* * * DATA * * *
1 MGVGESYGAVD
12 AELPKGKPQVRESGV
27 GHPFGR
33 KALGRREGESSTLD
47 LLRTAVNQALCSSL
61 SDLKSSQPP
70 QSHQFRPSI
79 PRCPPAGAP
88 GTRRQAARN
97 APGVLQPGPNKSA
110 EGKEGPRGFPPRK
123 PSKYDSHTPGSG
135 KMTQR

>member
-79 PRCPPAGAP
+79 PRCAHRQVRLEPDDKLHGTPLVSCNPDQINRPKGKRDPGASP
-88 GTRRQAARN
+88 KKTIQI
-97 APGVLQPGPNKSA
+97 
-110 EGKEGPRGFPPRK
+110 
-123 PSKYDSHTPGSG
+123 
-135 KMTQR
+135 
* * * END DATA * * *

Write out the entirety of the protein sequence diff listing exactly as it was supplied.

1 MGVGESYGAVD
12 AELPKGKPQVRESGV
27 GHPFGR
33 KALGRREGESSTLD
47 LLRTAVNQALCSSL
61 SDLKSSQPP
70 QSHQFRPSI
79 PRCPPAGAP
88 GTRRQAARN
97 APGVLQPGPNKSA
110 EGKEGPRGFPPRK
123 PSKYDSHTPGSG
135 KMTQR

>member
-79 PRCPPAGAP
+79 PRCAHRQVRLEPDDKLHGTPLVSCNPDQINRPKGKRDPGASP
-88 GTRRQAARN
+88 KKTIQI
-97 APGVLQPGPNKSA
+97 
-110 EGKEGPRGFPPRK
+110 
-123 PSKYDSHTPGSG
+123 
-135 KMTQR
+135 